Late on December 11, Crown Prince Sultan arrived home to Saudi Arabia after a year's absence that included medical treatment in the United States and a nine-month convalescence at his palace in Morocco. Although described as "enjoying full health" and looking animated, Sultan is believed to still be unwell. In Sultan's absence, King Abdullah named interior minister Prince Nayef to the vacant post of second deputy prime minister, a position construed as crown-prince-in-waiting. Apart from marking a fresh twist in a drawn-out succession process, Sultan's return has implications for Saudi domestic and foreign policy -- particularly, on the eve of a Gulf summit, the continuing tension on the border with Yemen and a potentially nuclear Iran.
Struggle within the House of Saud
Sultan's return changes calculations on the political dynamics of the Saudi royal family, the House of Saud. Sultan is one of the so-called Sudairi princes, the largest and most powerful group of full brothers among the twenty surviving sons of Ibn Saud, the founder of the modern kingdom. Many of King Abdullah's policy innovations since 2005, when he assumed the throne upon the death of King Fahd (another Sudairi), have been interpreted as attempts to outflank the Sudairis by spreading power to other parts of the royal family. Despite these efforts, his March appointment of Nayef (also a Sudairi) suggests the limits of Abdullah's powers as well as a fight back by the Sudairi brothers, who also include Riyadh governor Prince Salman and the vice ministers of defense and interior.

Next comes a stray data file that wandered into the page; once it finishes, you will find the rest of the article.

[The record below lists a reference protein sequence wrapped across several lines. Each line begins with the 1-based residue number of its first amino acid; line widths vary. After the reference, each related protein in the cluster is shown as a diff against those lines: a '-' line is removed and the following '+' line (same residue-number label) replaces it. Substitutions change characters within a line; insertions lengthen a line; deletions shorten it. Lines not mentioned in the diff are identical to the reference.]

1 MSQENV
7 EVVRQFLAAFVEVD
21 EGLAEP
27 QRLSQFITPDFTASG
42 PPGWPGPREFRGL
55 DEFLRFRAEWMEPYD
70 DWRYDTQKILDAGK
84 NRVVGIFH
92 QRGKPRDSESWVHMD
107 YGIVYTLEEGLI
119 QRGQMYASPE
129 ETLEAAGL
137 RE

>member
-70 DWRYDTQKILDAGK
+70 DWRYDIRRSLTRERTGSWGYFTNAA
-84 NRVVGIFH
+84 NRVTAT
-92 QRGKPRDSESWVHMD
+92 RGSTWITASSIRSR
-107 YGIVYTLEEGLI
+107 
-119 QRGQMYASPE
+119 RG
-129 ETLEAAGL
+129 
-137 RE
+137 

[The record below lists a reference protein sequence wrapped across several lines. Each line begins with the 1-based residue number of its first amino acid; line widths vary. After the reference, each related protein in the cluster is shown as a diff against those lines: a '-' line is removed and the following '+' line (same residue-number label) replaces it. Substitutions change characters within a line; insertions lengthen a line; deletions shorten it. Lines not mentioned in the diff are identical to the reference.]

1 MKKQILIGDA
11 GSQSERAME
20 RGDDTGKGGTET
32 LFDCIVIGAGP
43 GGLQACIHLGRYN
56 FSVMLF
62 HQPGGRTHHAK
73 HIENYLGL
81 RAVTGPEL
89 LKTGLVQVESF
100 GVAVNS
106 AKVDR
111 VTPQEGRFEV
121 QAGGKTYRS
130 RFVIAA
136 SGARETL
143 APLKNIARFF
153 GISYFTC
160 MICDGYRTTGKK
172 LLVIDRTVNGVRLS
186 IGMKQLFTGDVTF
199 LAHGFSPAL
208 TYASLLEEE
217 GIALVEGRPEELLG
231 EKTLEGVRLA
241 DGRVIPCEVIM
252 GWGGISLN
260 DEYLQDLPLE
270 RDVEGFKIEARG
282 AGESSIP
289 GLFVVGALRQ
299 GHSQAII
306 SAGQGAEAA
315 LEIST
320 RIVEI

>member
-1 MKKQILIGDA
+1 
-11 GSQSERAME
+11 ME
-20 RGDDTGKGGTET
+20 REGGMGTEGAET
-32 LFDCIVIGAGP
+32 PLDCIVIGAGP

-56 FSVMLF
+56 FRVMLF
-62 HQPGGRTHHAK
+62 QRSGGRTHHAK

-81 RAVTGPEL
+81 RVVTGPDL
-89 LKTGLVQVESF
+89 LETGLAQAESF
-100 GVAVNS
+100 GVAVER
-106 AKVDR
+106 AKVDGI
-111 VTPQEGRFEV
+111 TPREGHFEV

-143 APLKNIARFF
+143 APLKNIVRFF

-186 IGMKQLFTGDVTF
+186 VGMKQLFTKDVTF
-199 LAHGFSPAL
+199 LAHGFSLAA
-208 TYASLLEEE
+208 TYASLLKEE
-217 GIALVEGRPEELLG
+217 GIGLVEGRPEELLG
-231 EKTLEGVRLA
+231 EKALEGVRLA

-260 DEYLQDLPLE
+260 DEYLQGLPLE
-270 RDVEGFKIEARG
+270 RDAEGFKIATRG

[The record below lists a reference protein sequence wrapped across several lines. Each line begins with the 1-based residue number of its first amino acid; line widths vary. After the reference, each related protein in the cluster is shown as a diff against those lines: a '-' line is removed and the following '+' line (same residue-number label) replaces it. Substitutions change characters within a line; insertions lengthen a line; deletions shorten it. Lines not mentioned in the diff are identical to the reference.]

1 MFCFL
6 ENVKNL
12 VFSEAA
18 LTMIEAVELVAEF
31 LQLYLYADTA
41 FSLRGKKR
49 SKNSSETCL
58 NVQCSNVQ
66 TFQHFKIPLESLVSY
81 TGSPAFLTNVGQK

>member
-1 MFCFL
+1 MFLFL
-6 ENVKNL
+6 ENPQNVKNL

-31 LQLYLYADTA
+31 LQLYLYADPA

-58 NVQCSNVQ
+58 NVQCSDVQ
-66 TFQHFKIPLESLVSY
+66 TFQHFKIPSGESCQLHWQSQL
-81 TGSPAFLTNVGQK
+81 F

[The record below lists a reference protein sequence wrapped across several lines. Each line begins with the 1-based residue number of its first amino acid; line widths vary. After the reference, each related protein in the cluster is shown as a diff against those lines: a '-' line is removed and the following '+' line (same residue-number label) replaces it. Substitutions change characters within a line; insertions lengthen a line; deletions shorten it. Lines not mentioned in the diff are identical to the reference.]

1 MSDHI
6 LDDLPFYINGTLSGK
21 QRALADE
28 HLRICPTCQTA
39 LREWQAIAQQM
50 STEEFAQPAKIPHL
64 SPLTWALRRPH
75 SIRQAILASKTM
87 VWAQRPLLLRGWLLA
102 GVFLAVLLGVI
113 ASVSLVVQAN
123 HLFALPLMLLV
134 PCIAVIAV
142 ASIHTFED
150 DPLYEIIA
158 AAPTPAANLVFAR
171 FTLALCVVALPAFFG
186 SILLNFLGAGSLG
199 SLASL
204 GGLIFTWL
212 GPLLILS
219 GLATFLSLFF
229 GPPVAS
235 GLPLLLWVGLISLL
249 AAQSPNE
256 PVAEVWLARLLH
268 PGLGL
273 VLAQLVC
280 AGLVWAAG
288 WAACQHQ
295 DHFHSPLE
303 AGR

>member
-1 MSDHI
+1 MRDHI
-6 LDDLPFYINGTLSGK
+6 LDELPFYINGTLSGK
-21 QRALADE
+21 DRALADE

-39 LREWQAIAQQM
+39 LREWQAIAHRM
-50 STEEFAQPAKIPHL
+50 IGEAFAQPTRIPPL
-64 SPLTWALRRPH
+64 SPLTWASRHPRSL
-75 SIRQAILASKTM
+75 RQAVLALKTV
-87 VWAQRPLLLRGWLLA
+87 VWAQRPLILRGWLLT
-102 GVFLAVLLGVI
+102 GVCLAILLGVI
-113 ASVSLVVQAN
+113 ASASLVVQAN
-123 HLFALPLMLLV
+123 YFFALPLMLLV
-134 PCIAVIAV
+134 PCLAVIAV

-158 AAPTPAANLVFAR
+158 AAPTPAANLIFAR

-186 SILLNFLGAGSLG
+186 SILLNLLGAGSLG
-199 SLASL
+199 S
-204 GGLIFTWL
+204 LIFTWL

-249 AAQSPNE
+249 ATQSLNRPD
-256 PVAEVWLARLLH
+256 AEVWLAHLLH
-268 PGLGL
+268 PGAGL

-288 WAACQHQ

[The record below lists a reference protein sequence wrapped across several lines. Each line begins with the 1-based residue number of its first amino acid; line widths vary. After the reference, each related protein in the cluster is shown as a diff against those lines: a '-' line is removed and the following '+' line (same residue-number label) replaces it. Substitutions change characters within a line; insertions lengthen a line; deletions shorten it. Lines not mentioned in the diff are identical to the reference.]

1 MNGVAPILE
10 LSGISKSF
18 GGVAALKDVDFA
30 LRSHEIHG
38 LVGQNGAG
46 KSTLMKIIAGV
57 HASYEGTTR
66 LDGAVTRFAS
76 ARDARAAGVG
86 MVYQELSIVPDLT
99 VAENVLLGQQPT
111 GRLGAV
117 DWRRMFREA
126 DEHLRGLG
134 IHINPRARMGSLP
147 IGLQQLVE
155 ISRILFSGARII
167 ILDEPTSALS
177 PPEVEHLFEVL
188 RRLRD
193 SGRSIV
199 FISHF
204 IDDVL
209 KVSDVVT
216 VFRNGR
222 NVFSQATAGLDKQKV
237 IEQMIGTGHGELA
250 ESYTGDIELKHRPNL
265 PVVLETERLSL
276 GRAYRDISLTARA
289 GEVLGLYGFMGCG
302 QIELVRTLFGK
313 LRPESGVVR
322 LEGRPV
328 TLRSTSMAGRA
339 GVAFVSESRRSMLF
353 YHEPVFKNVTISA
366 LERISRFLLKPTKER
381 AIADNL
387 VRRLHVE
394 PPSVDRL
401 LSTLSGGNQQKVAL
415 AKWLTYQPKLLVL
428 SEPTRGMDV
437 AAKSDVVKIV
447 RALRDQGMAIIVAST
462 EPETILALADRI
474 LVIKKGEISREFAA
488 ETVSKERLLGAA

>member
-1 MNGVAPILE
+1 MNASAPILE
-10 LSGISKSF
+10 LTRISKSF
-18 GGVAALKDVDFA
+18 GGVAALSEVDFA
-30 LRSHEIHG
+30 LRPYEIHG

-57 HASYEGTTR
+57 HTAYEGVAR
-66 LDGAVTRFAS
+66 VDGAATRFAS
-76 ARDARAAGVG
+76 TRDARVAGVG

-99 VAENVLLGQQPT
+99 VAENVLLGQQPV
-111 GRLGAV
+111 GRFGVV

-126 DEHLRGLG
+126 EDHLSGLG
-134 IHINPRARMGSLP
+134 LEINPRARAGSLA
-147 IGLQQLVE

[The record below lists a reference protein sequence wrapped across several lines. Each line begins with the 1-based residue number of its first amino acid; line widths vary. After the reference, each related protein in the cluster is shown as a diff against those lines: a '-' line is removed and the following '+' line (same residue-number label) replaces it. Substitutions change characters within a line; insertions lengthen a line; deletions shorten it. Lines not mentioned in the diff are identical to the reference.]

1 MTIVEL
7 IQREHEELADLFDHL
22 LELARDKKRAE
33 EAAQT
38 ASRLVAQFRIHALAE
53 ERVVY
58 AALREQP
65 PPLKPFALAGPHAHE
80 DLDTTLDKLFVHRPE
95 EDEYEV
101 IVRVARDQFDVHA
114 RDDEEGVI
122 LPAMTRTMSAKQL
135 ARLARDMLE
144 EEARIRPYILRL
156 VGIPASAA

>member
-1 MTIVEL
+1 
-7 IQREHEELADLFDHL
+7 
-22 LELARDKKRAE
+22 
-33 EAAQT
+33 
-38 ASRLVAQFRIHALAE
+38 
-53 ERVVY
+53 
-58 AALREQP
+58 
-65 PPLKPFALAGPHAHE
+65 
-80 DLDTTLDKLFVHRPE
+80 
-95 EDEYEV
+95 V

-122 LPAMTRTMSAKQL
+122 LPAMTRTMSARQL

Succession is a growing issue because King Abdullah, now eighty-six, is the oldest-ever surviving Saudi monarch. Although apparently in good health himself, the state of Abdullah's half brothers (he has no full brothers) is of increasing concern: five are in their eighties; most are in their seventies. Last month, eighty-one-year-old Prince Mitab resigned without explanation as minister of local government, suggesting ill health. Prince Mishal, eighty-three and head of the Allegiance Council notionally charged with selecting a future crown prince, has just returned home from unspecified medical treatment in Beirut.
The criteria for choosing a new king are unclear, but include seniority, experience, and confidence by the family that the governance of the world's largest oil exporter and custodian of Islam's most holy places will be in the safest hands. Claims of Sultan's good health bolster his status as crown prince, but his advanced age, suggesting frailty and infirmity, might jeopardize his chances. Sultan's exact age is disputed: most scholars say that he was born in 1924, and thus eighty-five. When his full brother King Fahd died in 2005, the government-owned Saudi Press Agency (SPA) reported that Sultan was born in 1930, although yesterday it reported his birthdate as January 1931, making him seventy-eight and younger than several of his ailing half-brothers. Public debate over the question of any incipient ill health does not arise in a pliant media: Sultan was said to have had colon cancer in 2003, but a foreign correspondent who later reported continuing concerns about it was forced to leave the country.
Although on December 5 Saudi oil minister Ali Naimi described the approximately $75-per-barrel price of oil as "perfect," the kingdom is experiencing new and unusually public criticism of how it is spending the revenues. The Red Sea port of Jeddah is a case in point. The city suffered catastrophic floods on November 25, brought about by torrential rain after a period of drought. (The government had called on the Saudi people to pray for rain.) At least 118 people died, although some estimates put the toll at several times this, with one claiming more than a thousand. Critics see the magnitude of the catastrophe as correlating directly to insufficient investment in public works.